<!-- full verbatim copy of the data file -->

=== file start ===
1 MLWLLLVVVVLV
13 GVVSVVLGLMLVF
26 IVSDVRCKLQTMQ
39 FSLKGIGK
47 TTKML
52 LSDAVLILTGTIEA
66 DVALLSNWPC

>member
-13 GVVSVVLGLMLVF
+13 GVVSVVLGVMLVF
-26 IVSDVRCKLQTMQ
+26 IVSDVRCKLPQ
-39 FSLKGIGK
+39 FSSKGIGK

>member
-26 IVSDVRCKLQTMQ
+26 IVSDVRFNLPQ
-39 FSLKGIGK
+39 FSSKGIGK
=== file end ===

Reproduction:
1 MLWLLLVVVVLV
13 GVVSVVLGLMLVF
26 IVSDVRCKLQTMQ
39 FSLKGIGK
47 TTKML
52 LSDAVLILTGTIEA
66 DVALLSNWPC

>member
-13 GVVSVVLGLMLVF
+13 GVVSVVLGVMLVF
-26 IVSDVRCKLQTMQ
+26 IVSDVRCKLPQ
-39 FSLKGIGK
+39 FSSKGIGK

>member
-26 IVSDVRCKLQTMQ
+26 IVSDVRFNLPQ
-39 FSLKGIGK
+39 FSSKGIGK